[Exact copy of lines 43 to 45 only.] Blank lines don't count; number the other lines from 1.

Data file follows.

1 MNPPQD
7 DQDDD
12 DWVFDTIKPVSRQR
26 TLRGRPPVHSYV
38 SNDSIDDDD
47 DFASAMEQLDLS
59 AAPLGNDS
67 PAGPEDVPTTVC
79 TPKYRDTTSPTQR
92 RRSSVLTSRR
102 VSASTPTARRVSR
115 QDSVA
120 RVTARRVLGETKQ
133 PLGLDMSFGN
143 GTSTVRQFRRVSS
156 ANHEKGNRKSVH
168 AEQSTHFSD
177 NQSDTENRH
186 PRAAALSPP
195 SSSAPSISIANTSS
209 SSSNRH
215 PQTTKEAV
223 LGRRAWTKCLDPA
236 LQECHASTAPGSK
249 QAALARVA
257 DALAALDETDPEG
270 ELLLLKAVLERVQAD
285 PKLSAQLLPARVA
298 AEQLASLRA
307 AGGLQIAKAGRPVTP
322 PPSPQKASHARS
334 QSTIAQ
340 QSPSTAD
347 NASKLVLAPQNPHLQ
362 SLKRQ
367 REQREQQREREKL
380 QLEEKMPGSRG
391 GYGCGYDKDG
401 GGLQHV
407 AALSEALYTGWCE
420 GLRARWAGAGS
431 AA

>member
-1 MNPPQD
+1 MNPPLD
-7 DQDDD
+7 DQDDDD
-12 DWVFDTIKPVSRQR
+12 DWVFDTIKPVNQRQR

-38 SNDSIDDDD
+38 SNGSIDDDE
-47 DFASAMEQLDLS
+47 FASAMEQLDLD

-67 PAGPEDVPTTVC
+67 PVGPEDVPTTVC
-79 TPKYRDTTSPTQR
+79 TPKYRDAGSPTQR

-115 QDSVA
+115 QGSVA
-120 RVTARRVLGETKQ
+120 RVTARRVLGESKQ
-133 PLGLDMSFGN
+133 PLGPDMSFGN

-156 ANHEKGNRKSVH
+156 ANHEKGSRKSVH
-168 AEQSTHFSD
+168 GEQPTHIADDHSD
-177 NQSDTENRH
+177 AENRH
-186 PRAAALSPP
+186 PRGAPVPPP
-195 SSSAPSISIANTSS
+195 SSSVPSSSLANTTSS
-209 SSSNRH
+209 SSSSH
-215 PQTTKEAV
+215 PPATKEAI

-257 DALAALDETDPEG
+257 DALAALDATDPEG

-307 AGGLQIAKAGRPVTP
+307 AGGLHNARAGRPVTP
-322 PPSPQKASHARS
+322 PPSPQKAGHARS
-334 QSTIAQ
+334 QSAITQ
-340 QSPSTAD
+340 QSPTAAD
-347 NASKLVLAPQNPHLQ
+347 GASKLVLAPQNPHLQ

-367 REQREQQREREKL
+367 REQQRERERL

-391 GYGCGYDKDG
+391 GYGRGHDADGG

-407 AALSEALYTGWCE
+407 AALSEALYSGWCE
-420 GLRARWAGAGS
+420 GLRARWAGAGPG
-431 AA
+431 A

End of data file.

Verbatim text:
>member
-1 MNPPQD
+1 MNPPLD